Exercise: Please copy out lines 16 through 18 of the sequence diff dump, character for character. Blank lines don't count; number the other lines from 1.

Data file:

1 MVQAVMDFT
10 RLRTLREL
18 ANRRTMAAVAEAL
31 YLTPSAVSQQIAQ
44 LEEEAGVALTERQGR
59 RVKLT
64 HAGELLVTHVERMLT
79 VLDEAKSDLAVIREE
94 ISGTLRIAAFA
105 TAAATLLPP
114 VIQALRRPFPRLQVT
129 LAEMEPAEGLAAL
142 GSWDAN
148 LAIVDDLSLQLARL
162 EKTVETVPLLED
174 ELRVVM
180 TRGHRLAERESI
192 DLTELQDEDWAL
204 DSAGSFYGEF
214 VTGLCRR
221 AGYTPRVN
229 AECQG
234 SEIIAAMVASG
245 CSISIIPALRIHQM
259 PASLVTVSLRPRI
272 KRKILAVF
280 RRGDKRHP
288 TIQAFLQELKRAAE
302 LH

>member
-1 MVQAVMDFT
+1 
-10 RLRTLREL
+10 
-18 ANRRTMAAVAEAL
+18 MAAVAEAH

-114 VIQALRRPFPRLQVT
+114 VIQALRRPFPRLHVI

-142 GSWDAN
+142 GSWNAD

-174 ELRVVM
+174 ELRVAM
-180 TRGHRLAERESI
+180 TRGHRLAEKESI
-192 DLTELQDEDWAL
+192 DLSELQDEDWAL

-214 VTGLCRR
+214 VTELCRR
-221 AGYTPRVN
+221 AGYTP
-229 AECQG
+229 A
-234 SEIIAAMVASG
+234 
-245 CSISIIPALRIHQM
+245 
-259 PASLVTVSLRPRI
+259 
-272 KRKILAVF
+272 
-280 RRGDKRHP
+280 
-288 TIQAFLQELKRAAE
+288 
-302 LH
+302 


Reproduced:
174 ELRVVM
180 TRGHRLAERESI
192 DLTELQDEDWAL